Court Tells Former NRA President The First Amendment Protects Far More Than Polite Speech
from the what's-this-about-the-2nd-Amendment-protecting-the-First? dept
The person bringing the lawsuit is Marion Hammer, the first female president of the National Rifle Association. A frequent target of online criticism, hate mail, and harassment, Hammer decided to sue a handful of her many, many detractors. The lawsuit [PDF] alleges an ongoing campaign of harassment and cyberstalking engaged in by the four defendants.
The suit was filed in July. Three of the four defendants failed to respond. The fourth, Lawrence T. “LOL” Sorensen, responded with a motion to dismiss for failure to state a claim. Sorensen argued his communications with Hammer were protected speech. The judge agrees. In Robert Hinkle’s short decision [PDF], the judge reminds Hammer that the First Amendment protects a lot of speech people don’t like, even when it’s targeting them.
Mr. Sorensen sent Ms. Hammer two emails, each transmitting one or more photographs showing injuries from gunshot wounds. Sending these unsolicited to anyone, even a public figure who advocates gun rights, was inappropriate, indeed disgusting. As Ms. Hammer correctly notes in response to the motion to dismiss, “there are limits on how people can treat those with whom they disagree.” Or at least on how people should treat those with whom they disagree. Emails like these should not be sent in a civilized society.
That does not mean, though, that emails like these can be made criminal or even tortious. Tolerating incivility, at least to some extent, is a price a nation pays for freedom. There is no clear line between incivility, on the one hand, and effective advocacy, on the other. Turning loose a legislature, judge, or jury to ferret out incivility would deter and even sometimes punish the robust public discourse that is essential to freedom—the public discourse whose protection is the main object of the First Amendment.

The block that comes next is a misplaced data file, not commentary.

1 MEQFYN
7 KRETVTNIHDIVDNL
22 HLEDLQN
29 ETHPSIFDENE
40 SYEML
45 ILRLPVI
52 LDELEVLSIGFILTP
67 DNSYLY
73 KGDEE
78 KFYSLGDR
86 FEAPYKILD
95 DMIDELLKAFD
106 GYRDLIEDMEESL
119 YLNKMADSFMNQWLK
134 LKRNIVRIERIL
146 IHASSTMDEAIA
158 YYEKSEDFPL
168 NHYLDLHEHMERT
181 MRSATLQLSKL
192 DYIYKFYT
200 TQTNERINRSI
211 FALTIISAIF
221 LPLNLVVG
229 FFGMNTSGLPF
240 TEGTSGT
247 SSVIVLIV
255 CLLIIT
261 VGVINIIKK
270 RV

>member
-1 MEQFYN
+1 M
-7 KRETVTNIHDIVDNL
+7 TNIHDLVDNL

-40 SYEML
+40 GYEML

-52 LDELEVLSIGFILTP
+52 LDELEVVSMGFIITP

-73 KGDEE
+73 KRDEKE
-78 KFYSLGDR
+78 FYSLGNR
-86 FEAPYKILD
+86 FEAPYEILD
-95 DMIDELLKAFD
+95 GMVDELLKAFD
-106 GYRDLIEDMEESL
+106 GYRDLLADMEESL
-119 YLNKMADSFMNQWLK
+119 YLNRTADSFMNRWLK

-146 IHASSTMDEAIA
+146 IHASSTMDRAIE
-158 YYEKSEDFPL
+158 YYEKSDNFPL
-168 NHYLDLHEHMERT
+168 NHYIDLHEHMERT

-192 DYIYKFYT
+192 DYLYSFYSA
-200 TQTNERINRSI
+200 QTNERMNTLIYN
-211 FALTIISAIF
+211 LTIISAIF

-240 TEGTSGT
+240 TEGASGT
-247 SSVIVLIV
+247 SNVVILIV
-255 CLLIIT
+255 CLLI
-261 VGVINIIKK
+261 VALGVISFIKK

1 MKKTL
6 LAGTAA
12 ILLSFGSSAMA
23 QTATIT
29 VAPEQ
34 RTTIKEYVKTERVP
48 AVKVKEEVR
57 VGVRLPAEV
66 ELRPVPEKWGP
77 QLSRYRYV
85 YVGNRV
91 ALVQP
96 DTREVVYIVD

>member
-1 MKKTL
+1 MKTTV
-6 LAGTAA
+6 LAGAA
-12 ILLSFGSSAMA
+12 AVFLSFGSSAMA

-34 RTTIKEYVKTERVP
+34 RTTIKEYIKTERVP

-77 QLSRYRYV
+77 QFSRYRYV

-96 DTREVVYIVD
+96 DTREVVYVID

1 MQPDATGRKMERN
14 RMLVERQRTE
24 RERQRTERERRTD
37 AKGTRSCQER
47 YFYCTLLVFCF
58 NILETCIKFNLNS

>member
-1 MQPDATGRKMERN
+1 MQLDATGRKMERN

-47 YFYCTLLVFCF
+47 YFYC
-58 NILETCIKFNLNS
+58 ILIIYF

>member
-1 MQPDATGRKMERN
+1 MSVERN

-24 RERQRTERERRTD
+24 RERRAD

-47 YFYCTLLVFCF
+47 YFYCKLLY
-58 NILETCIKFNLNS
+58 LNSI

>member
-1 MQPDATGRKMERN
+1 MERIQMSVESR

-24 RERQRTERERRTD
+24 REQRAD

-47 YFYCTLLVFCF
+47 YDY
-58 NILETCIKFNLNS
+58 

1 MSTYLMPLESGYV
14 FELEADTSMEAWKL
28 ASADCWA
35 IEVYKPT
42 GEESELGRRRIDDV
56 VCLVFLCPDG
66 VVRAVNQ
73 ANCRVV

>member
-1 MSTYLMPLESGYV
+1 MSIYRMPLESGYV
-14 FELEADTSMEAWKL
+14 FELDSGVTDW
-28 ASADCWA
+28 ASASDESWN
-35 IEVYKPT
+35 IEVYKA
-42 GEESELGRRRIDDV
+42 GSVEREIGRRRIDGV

The judge notes that simply finding someone else’s behavior unseemly isn’t a federal case, especially not when First Amendment rights are on the line. He notes Sorensen never threatened Marion Hammer “explicitly or implicitly” when he sent her photos of gunshot wounds. All the email said was “Thought you should see a few photos of handiwork of the assault rifles you support.” The second was along the same line, noting that the attached photo of a dead John F. Kennedy showed the damage done by an “outdated military rifle” and that today’s rifles were far more powerful and “far more destructive.”
The court reminds Hammer the First Amendment doesn’t work the way she wants it to work. If the First Amendment only protected polite discourse, it would be useless. Not only that, but the sending of gunshot wound photos to an advocate of gun ownership is not harassment or cyberstalking. It’s a discussion of a matter of public interest, even if the discussion is largely one-sided.
The photographs were germane to the policy debate that Ms. Hammer regularly participated in and Mr. Sorensen apparently sought to join. Sending these photographs, at least in these circumstances, was not tortious. And treating them as tortious would violate the First Amendment.
As Adam Steinbaugh notes in his follow-up tweet, it would be nice to have a federal anti-SLAPP law in place to deter lawsuits like these. If Hammer felt she may have to pay Sorensen’s legal fees for bringing a misguided lawsuit against him, she may have decided to leave him out of it. Now, Sorensen’s out time and money for doing nothing more than engaging in protected speech.